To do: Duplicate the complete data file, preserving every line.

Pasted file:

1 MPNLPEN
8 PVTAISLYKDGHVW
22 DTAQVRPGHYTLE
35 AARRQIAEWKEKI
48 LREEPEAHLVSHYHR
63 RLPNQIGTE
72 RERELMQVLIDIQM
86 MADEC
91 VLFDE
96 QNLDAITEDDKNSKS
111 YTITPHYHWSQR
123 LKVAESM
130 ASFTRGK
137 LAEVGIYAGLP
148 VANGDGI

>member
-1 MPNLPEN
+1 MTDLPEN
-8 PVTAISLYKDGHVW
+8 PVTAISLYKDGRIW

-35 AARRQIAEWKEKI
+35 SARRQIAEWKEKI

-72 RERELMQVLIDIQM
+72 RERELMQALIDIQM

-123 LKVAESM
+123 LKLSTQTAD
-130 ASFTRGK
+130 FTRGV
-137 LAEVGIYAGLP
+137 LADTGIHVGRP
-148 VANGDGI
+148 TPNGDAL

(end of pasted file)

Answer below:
1 MPNLPEN
8 PVTAISLYKDGHVW
22 DTAQVRPGHYTLE
35 AARRQIAEWKEKI
48 LREEPEAHLVSHYHR
63 RLPNQIGTE
72 RERELMQVLIDIQM
86 MADEC
91 VLFDE
96 QNLDAITEDDKNSKS
111 YTITPHYHWSQR
123 LKVAESM
130 ASFTRGK
137 LAEVGIYAGLP
148 VANGDGI

>member
-1 MPNLPEN
+1 MTDLPEN
-8 PVTAISLYKDGHVW
+8 PVTAISLYKDGRIW

-35 AARRQIAEWKEKI
+35 SARRQIAEWKEKI

-72 RERELMQVLIDIQM
+72 RERELMQALIDIQM

-123 LKVAESM
+123 LKLSTQTAD
-130 ASFTRGK
+130 FTRGV
-137 LAEVGIYAGLP
+137 LADTGIHVGRP
-148 VANGDGI
+148 TPNGDAL